Former Arlington Heights educator files whistle-blower lawsuit against district

Posted Wednesday, Jul. 11, 2012  comments  Print Reprints

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FORT WORTH -- A former assistant principal at Arlington Heights High School who says he was fired after reporting falsification of student attendance records and misuse of booster club funds by officials is suing the Fort Worth school district.

Joseph Palazzolo of Weatherford is asking to be reinstated to his job or a comparable position with the district and is seeking damages including court and attorney fees. The suit was filed Friday.

"There are a lot of teachers throughout the district that have supported me. I feel like this is not only a fight to clear my name and reputation, but give others the strength to come forward and do the right thing," Palazzolo said Tuesday.

Palazzolo said the district fired him Feb. 14 in retaliation for reporting the violations in 2010, including an inappropriate relationship between a supervisor and a coach.

He said he told district officials that the Heights booster club checkbook was being maintained by girls athletic directors, not parents and supporters, and that some vendors had not been paid for at least a year. He said he made "allegations of numerous issues involving misappropriation of funds."

Palazzolo alleged that student discipline was unfair to minorities, "including white students not being disciplined for engaging in conduct for which minority students were disciplined," the lawsuit said.

Palazzolo said campus administrators were falsifying attendance records to improve graduation rates and to bump up the school's academic rating to acceptable.

The Texas Education Agency eventually completed an audit of one week of attendance and found in April 2011 that the district overreported attendance for some students, a finding that caused the loss of about $18,000 in funding.

But district officials have said Palazzolo was fired for reasons including lying about his criminal history on his application, not disclosing a termination, creating a hostile work environment and aggression toward students.

A hearing examiner appointed by the agency upheld Palazzolo's dismissal after a long hearing, saying school trustees had good cause to terminate him. But a new hearing was ordered after it was determined that the district overpaid the examiner during the first one.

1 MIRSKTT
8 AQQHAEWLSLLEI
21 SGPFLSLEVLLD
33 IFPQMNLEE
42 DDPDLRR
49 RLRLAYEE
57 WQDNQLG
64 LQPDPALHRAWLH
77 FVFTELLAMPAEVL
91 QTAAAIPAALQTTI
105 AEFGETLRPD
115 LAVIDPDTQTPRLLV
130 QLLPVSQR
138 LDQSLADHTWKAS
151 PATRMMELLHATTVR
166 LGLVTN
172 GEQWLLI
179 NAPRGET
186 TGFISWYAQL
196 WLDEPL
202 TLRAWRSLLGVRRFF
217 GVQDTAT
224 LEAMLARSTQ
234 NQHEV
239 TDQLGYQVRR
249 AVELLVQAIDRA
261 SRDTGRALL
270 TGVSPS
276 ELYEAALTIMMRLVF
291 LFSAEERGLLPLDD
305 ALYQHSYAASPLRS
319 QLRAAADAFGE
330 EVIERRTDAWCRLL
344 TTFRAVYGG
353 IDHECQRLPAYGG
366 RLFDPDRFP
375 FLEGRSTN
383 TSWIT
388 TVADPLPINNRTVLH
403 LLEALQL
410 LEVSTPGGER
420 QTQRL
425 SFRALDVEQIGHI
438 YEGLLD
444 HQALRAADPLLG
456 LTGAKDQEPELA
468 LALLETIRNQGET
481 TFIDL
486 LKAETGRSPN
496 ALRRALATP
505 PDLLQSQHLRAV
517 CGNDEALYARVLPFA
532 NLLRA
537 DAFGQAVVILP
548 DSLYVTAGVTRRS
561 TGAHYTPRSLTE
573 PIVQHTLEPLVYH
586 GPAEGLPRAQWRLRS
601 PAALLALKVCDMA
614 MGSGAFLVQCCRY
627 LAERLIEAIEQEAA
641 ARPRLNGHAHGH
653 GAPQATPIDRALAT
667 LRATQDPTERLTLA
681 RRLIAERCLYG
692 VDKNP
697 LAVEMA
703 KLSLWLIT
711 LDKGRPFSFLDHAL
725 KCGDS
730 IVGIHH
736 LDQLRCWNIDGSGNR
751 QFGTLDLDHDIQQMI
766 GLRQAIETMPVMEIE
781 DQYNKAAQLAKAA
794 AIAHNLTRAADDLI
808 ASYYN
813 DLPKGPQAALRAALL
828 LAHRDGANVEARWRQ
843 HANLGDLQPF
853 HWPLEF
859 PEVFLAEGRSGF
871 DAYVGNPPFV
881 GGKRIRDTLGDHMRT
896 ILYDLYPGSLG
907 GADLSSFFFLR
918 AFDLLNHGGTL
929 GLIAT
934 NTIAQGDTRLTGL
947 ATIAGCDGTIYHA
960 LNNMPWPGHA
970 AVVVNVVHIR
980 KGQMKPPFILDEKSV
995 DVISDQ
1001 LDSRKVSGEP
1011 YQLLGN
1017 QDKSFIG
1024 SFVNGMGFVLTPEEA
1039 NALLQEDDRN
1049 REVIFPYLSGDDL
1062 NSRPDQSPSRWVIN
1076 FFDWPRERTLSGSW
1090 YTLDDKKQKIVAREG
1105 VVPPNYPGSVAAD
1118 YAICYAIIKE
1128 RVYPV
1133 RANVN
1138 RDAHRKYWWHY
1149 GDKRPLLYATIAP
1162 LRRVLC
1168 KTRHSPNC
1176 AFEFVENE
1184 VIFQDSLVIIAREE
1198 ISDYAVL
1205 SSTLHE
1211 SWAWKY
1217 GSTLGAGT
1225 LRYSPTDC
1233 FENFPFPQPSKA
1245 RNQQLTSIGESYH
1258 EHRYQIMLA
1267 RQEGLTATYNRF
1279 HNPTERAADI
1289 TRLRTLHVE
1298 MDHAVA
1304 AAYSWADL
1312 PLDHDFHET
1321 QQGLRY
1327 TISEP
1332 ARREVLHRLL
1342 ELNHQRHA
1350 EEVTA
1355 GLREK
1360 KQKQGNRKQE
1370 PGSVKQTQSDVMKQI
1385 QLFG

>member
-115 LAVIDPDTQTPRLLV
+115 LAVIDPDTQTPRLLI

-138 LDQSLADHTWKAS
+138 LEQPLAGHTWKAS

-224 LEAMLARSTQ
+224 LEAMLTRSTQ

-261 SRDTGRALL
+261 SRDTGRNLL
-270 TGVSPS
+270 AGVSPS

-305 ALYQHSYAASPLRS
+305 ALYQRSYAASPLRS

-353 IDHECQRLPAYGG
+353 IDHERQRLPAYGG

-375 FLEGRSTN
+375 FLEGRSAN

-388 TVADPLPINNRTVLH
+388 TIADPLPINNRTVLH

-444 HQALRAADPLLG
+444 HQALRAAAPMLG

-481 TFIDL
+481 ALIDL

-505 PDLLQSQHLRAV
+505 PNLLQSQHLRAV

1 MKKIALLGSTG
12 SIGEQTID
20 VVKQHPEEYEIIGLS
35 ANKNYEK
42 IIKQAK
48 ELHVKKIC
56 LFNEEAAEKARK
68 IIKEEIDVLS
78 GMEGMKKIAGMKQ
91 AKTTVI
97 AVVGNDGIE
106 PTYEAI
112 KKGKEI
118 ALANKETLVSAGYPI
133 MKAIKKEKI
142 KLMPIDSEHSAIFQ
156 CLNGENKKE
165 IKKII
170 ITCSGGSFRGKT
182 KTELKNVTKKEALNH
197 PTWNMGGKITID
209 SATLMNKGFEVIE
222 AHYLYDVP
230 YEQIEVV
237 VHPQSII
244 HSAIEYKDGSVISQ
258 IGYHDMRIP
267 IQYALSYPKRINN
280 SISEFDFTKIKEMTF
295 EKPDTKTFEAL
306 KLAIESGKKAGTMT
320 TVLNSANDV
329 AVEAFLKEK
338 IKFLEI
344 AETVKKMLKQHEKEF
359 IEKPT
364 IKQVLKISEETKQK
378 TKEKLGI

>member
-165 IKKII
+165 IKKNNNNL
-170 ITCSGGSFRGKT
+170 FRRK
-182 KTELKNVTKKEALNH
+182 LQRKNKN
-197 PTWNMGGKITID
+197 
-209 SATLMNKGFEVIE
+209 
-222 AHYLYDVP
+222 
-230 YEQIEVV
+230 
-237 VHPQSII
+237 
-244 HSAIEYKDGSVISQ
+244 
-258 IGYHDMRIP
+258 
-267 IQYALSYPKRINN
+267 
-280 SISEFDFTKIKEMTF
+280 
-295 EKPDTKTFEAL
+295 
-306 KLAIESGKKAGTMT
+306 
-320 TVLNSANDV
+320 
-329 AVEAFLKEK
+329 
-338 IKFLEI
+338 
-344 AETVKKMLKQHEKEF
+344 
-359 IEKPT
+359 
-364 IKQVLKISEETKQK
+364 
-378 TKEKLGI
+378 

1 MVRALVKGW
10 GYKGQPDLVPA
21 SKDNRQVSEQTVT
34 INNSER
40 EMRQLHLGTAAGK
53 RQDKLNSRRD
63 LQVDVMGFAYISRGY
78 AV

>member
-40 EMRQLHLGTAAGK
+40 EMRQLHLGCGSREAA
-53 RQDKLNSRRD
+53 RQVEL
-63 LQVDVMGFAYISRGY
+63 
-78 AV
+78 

The district investigated and verified some of Palazzolo's concerns, including a sexual relationship between a coach and a supervisor. The October 2010 report also said Palazzolo singled out minorities for punishment, lied on his job application and falsified a student's disciplinary record.

This is the second lawsuit that Palazzolo has pending against the district. His first lawsuit, filed in October 2010, alleges that after he filed the complaints, he was demoted by being transferred to a job that paid less.

"This lawsuit is bigger than Joseph Palazzolo. It's about whether the school district is going to be truthful with families and treat students equally," said Jason Smith of Fort Worth, an attorney representing Palazzolo.

District spokesman Clint Bond said Tuesday that the district will have "no response to pending litigation."

Both lawsuits were filed in Wise County. The state's whistle-blower act allows a government employee to file suit in any county in an established council of governments, such as the North Central Texas council, which includes Tarrant and Wise counties.

This report includes material from the Star-Telegram archives.

Jessamy Brown, 817-390-7326

Twitter: @jessamybrown

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